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Case Western Reserve University School of Law

Article III

Articles 1 - 3 of 3

Full-Text Articles in Law

Standing Still In The Roberts Court (Panel), Jonathan H. Adler Jan 2009

Standing Still In The Roberts Court (Panel), Jonathan H. Adler

Faculty Publications

This Article, prepared for the Case Western Reserve Law Review symposium on “Access to the Courts in the Roberts Era,” offers a preliminary look at the standing jurisprudence of the Roberts Court. Contrary to claims made by some Court commentators, the Roberts Court has not tightened the requirements for Article III standing. To the contrary, insofar as the Roberts Court has altered the law of standing, it has made it easier for at least some litigants to pursue their claims in federal court. The Court’s decisions denying standing have largely reaffirmed prior holdings. By comparison, some of the Court ...


Taxation, Compensation, And Judicial Independence, Jonathan L. Entin, Erik M. Jensen Feb 2006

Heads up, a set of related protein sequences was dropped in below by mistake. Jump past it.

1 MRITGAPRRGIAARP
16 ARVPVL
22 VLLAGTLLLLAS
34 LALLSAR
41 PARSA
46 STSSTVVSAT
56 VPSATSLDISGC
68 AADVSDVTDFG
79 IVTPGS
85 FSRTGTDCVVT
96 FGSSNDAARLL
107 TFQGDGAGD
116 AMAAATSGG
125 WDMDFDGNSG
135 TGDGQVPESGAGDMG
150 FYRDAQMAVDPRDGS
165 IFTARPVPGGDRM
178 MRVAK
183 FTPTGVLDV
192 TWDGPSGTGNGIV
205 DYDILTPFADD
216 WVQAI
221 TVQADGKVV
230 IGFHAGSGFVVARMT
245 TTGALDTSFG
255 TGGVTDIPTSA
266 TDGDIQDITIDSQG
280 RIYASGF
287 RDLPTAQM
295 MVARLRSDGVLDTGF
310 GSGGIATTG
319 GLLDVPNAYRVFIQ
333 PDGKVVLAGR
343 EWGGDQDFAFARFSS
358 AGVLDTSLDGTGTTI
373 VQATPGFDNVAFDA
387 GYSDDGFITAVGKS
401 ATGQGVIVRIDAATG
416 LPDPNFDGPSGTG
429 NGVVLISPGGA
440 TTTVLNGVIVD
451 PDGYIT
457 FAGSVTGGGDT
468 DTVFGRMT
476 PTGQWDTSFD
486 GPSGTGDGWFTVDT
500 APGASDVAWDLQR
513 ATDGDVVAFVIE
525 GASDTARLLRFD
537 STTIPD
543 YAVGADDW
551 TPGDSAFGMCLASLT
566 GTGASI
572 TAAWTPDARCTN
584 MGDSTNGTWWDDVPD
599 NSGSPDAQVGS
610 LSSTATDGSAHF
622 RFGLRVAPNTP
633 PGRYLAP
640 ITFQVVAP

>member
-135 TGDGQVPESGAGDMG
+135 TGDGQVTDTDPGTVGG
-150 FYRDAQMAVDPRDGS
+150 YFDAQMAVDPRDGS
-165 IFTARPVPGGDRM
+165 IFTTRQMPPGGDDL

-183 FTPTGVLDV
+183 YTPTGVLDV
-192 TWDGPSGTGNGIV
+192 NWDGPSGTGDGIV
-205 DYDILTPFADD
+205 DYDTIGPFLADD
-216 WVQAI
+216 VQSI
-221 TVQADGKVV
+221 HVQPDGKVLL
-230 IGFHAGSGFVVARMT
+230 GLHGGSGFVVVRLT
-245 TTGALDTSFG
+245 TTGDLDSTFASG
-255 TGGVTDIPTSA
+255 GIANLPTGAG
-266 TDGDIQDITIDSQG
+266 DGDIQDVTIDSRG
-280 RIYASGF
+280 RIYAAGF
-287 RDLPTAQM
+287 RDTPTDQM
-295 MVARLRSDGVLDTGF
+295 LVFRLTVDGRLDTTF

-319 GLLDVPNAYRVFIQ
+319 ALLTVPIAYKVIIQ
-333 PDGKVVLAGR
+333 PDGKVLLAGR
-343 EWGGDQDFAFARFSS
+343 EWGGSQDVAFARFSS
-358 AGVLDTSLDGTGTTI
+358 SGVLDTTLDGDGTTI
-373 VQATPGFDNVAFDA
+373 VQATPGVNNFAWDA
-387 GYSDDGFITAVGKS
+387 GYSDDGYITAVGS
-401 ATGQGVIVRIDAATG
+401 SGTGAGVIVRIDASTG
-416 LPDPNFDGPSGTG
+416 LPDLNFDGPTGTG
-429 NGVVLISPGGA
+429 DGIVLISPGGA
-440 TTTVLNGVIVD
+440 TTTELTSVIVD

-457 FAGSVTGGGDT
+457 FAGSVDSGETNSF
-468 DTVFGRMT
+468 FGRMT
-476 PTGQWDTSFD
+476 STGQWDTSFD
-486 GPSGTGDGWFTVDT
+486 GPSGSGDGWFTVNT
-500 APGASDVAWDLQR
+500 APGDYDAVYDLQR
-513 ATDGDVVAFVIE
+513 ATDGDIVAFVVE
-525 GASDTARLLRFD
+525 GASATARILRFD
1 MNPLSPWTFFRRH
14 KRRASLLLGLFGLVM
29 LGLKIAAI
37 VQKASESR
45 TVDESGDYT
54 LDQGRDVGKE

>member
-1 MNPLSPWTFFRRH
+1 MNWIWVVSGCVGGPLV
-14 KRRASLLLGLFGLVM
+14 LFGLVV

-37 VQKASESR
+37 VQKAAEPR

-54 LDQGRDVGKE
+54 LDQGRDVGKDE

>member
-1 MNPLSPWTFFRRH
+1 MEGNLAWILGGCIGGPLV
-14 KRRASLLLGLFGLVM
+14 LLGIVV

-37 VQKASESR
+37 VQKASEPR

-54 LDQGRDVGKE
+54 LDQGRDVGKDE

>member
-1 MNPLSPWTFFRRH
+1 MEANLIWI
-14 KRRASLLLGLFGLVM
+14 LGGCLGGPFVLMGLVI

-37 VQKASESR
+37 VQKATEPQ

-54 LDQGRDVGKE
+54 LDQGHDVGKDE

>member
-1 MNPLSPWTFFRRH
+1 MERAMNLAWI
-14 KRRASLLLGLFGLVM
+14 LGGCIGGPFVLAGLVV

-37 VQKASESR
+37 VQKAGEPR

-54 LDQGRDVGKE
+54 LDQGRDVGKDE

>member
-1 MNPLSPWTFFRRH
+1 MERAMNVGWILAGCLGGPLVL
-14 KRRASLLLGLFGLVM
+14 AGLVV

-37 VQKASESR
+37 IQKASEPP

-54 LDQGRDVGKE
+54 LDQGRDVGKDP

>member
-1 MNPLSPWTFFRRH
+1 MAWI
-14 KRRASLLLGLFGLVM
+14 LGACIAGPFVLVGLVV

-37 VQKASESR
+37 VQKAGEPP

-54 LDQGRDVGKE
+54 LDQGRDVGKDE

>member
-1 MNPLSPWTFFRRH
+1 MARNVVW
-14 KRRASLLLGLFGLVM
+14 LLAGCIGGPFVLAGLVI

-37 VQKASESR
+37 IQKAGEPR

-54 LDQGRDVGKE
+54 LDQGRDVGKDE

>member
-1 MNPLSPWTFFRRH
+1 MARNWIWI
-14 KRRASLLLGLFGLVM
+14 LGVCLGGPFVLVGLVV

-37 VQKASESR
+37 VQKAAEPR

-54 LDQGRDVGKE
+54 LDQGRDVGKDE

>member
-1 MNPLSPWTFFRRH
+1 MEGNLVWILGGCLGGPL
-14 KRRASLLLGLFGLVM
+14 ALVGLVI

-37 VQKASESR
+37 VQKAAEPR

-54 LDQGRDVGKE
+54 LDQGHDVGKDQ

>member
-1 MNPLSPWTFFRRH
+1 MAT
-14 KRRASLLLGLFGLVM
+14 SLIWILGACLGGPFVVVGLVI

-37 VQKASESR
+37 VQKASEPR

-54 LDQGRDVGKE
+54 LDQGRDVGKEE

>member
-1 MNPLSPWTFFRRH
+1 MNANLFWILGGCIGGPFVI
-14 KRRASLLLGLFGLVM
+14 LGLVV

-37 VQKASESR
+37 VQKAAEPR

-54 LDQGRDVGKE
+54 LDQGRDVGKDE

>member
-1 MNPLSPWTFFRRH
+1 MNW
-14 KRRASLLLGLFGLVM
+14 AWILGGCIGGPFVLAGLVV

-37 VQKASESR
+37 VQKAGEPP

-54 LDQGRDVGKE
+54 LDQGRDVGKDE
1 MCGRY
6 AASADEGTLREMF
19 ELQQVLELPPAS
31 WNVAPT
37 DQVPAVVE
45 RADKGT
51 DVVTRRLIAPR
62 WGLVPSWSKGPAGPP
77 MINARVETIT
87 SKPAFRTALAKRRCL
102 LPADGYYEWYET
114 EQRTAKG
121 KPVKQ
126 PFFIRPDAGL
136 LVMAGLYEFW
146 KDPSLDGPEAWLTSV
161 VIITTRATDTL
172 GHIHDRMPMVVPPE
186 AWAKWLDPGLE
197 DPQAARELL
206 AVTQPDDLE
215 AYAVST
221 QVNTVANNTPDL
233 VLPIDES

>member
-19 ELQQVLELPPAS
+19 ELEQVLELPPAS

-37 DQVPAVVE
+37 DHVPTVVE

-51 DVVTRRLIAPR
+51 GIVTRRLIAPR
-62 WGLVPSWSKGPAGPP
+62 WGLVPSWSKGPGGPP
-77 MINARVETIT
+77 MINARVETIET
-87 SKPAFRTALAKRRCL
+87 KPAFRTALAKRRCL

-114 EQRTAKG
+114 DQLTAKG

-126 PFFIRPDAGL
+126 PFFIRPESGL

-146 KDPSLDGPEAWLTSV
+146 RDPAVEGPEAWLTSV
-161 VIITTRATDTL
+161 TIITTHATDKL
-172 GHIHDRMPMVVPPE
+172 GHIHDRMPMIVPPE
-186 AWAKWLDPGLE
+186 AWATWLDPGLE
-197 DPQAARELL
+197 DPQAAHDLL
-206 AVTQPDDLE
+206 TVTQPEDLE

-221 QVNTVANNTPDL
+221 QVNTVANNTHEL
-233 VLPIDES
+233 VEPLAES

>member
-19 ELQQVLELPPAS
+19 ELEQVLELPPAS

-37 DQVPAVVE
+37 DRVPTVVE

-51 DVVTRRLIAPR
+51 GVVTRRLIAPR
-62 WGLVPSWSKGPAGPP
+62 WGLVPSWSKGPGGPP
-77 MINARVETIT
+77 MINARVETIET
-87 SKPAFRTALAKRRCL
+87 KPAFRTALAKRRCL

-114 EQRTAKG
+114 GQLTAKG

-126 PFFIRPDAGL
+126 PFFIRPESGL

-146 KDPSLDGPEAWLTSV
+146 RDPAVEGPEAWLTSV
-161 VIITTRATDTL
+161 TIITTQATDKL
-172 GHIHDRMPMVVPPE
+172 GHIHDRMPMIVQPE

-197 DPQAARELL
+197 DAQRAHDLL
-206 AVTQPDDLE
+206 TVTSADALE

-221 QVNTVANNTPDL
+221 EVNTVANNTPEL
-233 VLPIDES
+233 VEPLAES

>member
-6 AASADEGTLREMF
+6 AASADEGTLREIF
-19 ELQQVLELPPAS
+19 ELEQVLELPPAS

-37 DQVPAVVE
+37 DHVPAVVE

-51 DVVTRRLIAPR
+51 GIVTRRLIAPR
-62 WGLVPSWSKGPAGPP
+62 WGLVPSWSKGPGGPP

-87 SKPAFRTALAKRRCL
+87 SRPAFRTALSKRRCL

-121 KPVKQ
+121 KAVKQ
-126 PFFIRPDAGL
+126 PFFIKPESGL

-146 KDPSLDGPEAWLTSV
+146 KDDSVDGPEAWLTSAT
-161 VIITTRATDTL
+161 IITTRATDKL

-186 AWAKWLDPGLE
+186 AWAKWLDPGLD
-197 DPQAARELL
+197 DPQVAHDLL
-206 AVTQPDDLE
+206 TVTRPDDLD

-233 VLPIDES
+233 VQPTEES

Taxation, Compensation, And Judicial Independence, Jonathan L. Entin, Erik M. Jensen

Faculty Publications

Article III of the Constitution seeks to protect judicial independence, partly through a guarantee of life tenure and partly through a clause that prohibits the diminution of judges' "compensation". The Compensation Clause does not address the subject of taxation, but it has always been understood to affect the federal government's taxing power. This article examines the framing of the Compensation Clause, some nineteenth-century detours that are inconsistent with the original understanding of the Clause, and the Supreme Court's jurisprudence on taxation of judges under the Clause. The article critically analyzes the Court's most recent case on the ...


Taxation, Compensation, And Judicial Independence: Hatter V. United States, Jonathan L. Entin, Erik M. Jensen Feb 2006

Taxation, Compensation, And Judicial Independence: Hatter V. United States, Jonathan L. Entin, Erik M. Jensen

Faculty Publications

Article III of the Constitution seeks to protect judicial independence, partly through a guarantee of life tenure and partly through a clause that prohibits the diminution of judges' "compensation". The Compensation Clause does not address the subject of taxation, but it has always been understood to affect the federal government's taxing power. This article examines the framing of the Compensation Clause, some nineteenth-century detours that are inconsistent with the original understanding of the Clause, and the Supreme Court's jurisprudence on taxation of judges under the Clause. The article critically analyzes the Court's most recent case on the ...